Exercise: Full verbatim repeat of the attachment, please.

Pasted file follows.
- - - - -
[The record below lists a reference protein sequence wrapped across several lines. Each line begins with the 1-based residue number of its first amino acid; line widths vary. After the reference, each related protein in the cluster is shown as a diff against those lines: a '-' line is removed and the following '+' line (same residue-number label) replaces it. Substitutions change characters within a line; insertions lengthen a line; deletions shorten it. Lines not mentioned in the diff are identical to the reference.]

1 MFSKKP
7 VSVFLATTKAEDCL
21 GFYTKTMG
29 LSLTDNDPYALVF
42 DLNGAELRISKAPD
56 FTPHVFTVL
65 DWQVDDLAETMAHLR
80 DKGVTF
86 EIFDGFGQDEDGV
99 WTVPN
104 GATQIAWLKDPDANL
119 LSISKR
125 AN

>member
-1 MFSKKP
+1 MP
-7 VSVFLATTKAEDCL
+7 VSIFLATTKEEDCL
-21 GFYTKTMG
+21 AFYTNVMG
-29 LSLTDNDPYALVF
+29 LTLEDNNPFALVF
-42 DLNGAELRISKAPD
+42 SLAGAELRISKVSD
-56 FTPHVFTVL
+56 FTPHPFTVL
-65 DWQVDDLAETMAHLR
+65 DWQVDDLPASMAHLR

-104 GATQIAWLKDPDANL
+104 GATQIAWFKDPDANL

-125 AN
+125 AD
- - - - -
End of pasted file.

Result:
[The record below lists a reference protein sequence wrapped across several lines. Each line begins with the 1-based residue number of its first amino acid; line widths vary. After the reference, each related protein in the cluster is shown as a diff against those lines: a '-' line is removed and the following '+' line (same residue-number label) replaces it. Substitutions change characters within a line; insertions lengthen a line; deletions shorten it. Lines not mentioned in the diff are identical to the reference.]

1 MFSKKP
7 VSVFLATTKAEDCL
21 GFYTKTMG
29 LSLTDNDPYALVF
42 DLNGAELRISKAPD
56 FTPHVFTVL
65 DWQVDDLAETMAHLR
80 DKGVTF
86 EIFDGFGQDEDGV
99 WTVPN
104 GATQIAWLKDPDANL
119 LSISKR
125 AN

>member
-1 MFSKKP
+1 MP
-7 VSVFLATTKAEDCL
+7 VSIFLATTKEEDCL
-21 GFYTKTMG
+21 AFYTNVMG
-29 LSLTDNDPYALVF
+29 LTLEDNNPFALVF
-42 DLNGAELRISKAPD
+42 SLAGAELRISKVSD
-56 FTPHVFTVL
+56 FTPHPFTVL
-65 DWQVDDLAETMAHLR
+65 DWQVDDLPASMAHLR

-104 GATQIAWLKDPDANL
+104 GATQIAWFKDPDANL

-125 AN
+125 AD